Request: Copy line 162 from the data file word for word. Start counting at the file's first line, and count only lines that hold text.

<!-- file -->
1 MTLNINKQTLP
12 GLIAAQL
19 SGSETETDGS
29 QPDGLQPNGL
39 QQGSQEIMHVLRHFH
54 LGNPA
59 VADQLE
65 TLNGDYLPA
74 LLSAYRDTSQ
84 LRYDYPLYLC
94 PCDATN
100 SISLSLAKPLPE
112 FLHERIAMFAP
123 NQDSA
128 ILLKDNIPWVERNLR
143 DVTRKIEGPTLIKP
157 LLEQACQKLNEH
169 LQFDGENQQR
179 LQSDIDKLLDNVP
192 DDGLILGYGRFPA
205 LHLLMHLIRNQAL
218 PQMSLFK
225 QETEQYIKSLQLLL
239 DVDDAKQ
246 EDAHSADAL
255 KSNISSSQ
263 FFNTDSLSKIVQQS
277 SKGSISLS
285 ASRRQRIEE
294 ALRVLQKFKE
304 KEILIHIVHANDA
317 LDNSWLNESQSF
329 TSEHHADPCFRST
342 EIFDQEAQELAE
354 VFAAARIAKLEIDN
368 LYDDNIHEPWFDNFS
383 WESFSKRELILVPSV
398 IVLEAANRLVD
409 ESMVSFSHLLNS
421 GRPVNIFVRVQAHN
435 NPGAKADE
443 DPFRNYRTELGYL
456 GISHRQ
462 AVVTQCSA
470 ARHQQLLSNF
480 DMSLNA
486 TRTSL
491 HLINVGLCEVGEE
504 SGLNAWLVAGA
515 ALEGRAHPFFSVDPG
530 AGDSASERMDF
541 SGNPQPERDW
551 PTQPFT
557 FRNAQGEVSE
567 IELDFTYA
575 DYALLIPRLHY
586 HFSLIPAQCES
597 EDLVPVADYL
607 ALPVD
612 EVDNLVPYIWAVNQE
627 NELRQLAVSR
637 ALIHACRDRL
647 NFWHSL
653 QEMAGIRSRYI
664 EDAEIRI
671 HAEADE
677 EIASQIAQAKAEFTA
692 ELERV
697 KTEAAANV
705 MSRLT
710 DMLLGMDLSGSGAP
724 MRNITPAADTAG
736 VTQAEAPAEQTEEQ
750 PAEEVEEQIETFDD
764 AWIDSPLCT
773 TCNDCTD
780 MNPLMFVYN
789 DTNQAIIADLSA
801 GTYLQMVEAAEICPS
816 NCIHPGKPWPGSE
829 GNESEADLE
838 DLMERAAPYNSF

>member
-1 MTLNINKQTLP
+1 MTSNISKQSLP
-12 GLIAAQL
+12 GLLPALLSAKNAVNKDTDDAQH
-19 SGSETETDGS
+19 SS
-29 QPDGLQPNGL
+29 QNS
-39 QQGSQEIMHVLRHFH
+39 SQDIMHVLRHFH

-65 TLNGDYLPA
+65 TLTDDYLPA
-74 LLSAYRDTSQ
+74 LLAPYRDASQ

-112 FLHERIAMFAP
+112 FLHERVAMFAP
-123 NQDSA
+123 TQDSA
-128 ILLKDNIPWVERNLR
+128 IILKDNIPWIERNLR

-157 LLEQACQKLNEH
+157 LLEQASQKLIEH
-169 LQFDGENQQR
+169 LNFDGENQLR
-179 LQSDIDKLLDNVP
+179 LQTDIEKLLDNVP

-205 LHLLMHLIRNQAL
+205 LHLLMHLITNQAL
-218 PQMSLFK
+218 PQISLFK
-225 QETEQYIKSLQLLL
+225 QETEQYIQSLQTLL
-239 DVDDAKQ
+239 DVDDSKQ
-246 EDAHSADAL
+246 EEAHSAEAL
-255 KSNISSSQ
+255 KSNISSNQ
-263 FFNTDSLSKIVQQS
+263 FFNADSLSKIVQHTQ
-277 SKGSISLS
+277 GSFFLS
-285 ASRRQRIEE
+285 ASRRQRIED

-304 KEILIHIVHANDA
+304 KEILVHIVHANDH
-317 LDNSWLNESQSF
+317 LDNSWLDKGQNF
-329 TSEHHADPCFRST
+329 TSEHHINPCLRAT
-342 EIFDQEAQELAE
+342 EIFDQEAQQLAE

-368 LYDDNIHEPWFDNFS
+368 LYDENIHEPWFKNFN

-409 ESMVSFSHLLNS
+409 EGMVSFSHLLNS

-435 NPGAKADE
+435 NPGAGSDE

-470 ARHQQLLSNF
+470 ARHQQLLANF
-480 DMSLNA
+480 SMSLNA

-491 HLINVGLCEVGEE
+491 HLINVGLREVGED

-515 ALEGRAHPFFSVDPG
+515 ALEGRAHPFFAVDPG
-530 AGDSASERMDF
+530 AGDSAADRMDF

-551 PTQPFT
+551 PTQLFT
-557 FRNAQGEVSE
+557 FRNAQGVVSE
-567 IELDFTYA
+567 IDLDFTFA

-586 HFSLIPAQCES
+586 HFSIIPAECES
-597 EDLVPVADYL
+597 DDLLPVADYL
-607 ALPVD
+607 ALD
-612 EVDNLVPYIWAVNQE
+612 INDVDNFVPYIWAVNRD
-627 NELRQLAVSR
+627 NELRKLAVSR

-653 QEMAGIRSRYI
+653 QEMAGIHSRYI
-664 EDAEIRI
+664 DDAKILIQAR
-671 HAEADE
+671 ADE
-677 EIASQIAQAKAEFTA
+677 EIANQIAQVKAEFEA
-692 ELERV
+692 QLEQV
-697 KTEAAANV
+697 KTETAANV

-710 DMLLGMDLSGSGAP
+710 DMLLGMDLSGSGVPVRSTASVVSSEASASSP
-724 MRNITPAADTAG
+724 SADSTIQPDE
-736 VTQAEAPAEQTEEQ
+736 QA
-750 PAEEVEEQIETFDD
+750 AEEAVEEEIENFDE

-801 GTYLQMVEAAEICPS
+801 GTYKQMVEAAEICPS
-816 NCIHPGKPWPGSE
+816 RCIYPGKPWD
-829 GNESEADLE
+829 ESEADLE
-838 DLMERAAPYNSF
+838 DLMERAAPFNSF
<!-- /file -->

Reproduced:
-607 ALPVD